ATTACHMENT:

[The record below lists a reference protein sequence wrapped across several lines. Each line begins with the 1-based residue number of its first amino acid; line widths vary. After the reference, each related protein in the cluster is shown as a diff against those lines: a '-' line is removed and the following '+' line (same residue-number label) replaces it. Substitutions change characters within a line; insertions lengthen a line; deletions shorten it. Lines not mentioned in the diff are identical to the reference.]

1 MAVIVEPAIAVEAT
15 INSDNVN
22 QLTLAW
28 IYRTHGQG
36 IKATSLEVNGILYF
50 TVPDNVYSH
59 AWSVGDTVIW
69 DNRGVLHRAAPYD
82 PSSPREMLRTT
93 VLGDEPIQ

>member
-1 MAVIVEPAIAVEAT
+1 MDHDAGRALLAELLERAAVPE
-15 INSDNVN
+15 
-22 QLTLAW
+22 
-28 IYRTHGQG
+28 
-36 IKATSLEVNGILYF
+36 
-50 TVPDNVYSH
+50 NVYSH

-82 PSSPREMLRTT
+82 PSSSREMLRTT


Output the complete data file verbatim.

[The record below lists a reference protein sequence wrapped across several lines. Each line begins with the 1-based residue number of its first amino acid; line widths vary. After the reference, each related protein in the cluster is shown as a diff against those lines: a '-' line is removed and the following '+' line (same residue-number label) replaces it. Substitutions change characters within a line; insertions lengthen a line; deletions shorten it. Lines not mentioned in the diff are identical to the reference.]

1 MAVIVEPAIAVEAT
15 INSDNVN
22 QLTLAW
28 IYRTHGQG
36 IKATSLEVNGILYF
50 TVPDNVYSH
59 AWSVGDTVIW
69 DNRGVLHRAAPYD
82 PSSPREMLRTT
93 VLGDEPIQ

>member
-1 MAVIVEPAIAVEAT
+1 MDHDAGRALLAELLERAAVPE
-15 INSDNVN
+15 
-22 QLTLAW
+22 
-28 IYRTHGQG
+28 
-36 IKATSLEVNGILYF
+36 
-50 TVPDNVYSH
+50 NVYSH

-82 PSSPREMLRTT
+82 PSSSREMLRTT